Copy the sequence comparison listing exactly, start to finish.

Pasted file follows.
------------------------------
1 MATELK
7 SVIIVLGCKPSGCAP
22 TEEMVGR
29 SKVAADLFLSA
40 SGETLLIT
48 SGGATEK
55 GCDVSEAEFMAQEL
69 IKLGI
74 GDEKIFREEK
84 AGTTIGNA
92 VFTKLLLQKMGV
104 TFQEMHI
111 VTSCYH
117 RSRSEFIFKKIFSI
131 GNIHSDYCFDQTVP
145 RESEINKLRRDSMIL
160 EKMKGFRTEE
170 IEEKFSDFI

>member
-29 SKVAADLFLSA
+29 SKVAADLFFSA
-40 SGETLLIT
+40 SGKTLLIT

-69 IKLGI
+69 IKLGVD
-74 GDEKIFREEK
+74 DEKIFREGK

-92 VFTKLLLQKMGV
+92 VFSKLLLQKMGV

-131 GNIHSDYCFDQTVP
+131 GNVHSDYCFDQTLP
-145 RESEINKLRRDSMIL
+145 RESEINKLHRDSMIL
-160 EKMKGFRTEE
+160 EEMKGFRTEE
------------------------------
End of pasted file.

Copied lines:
1 MATELK
7 SVIIVLGCKPSGCAP
22 TEEMVGR
29 SKVAADLFLSA
40 SGETLLIT
48 SGGATEK
55 GCDVSEAEFMAQEL
69 IKLGI
74 GDEKIFREEK
84 AGTTIGNA
92 VFTKLLLQKMGV
104 TFQEMHI
111 VTSCYH
117 RSRSEFIFKKIFSI
131 GNIHSDYCFDQTVP
145 RESEINKLRRDSMIL
160 EKMKGFRTEE
170 IEEKFSDFI

>member
-29 SKVAADLFLSA
+29 SKVAADLFFSA
-40 SGETLLIT
+40 SGKTLLIT

-69 IKLGI
+69 IKLGVD
-74 GDEKIFREEK
+74 DEKIFREGK

-92 VFTKLLLQKMGV
+92 VFSKLLLQKMGV

-131 GNIHSDYCFDQTVP
+131 GNVHSDYCFDQTLP
-145 RESEINKLRRDSMIL
+145 RESEINKLHRDSMIL
-160 EKMKGFRTEE
+160 EEMKGFRTEE